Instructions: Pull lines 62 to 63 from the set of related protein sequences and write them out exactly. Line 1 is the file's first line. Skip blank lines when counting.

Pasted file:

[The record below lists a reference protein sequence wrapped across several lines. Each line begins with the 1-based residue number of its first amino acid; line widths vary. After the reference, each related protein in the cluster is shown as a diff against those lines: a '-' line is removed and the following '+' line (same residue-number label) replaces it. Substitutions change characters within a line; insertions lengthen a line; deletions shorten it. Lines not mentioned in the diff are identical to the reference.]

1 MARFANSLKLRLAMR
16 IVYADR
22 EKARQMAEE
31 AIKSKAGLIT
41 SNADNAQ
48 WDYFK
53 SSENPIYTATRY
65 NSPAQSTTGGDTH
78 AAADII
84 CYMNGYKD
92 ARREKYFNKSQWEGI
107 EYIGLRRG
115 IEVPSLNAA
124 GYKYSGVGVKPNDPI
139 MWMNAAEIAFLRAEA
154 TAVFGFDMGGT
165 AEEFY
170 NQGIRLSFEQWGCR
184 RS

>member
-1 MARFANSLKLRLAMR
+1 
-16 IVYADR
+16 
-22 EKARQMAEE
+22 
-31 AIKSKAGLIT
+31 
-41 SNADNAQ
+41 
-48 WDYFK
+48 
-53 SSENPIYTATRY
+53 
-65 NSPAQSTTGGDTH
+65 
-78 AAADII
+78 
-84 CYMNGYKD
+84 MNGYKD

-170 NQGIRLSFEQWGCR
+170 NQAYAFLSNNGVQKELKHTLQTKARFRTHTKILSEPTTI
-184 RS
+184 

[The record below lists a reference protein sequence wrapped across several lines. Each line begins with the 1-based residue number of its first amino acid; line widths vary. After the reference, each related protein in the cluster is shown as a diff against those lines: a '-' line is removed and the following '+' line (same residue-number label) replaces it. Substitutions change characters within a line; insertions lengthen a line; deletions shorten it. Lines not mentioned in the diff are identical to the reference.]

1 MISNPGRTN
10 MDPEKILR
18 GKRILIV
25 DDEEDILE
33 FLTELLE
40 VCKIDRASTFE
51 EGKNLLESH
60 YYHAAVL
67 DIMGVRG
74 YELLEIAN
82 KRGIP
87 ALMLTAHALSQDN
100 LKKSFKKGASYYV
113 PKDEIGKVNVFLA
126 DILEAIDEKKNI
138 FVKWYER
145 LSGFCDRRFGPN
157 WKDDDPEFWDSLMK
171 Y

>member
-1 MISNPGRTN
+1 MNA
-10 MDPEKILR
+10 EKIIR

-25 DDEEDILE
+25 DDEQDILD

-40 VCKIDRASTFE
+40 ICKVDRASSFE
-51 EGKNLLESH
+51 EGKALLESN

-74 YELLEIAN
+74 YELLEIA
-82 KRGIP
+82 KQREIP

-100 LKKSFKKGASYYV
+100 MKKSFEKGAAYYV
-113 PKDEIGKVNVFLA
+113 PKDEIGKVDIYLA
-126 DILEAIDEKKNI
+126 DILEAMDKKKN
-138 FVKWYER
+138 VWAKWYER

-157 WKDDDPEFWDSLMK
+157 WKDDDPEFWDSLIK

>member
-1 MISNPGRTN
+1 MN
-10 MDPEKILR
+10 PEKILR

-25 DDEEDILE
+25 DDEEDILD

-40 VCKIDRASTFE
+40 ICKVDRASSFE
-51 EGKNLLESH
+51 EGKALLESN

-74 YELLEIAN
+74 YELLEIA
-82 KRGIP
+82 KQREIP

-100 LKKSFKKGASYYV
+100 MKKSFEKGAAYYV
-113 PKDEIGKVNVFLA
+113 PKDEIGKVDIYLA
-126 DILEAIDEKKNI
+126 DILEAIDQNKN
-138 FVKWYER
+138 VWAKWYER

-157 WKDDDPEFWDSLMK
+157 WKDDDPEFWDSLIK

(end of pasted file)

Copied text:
138 FVKWYER
145 LSGFCDRRFGPN